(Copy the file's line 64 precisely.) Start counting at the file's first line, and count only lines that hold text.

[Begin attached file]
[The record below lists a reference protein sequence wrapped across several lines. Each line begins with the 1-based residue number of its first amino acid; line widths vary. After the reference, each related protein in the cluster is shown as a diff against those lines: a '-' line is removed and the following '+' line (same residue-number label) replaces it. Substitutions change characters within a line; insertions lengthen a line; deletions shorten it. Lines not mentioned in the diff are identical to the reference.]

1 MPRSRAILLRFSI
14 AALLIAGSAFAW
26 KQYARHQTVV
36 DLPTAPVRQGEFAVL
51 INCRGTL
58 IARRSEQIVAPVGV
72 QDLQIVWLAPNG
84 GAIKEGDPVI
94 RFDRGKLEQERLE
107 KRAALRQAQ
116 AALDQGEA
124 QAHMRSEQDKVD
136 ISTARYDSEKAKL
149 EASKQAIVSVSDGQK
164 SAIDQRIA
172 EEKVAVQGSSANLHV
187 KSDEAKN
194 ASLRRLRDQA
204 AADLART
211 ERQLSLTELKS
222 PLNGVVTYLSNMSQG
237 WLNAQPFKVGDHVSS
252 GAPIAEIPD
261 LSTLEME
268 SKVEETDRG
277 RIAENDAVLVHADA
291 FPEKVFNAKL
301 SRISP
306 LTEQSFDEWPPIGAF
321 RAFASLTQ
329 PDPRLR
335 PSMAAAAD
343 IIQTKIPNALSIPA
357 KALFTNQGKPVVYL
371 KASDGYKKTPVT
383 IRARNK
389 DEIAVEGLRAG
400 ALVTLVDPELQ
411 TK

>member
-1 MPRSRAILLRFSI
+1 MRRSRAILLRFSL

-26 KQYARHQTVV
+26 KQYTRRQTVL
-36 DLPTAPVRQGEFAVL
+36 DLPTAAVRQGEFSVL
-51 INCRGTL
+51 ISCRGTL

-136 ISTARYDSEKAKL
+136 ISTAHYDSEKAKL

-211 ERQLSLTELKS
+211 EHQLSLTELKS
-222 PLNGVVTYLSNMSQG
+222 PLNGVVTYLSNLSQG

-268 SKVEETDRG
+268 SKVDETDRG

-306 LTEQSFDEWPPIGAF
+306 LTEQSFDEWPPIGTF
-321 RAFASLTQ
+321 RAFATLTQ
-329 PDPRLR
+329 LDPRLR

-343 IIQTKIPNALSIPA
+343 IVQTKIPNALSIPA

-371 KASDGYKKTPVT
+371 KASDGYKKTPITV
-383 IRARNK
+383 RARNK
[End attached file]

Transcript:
-343 IIQTKIPNALSIPA